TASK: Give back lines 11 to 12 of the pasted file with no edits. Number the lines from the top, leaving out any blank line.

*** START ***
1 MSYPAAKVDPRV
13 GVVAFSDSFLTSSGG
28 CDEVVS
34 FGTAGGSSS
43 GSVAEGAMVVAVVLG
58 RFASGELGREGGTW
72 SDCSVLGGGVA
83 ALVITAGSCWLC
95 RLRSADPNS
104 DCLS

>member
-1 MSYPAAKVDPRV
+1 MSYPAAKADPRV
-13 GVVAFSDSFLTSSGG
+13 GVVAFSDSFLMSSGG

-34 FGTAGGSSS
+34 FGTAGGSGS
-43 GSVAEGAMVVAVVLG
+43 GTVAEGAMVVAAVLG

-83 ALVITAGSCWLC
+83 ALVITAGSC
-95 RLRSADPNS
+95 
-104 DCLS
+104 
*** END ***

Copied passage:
>member
-1 MSYPAAKVDPRV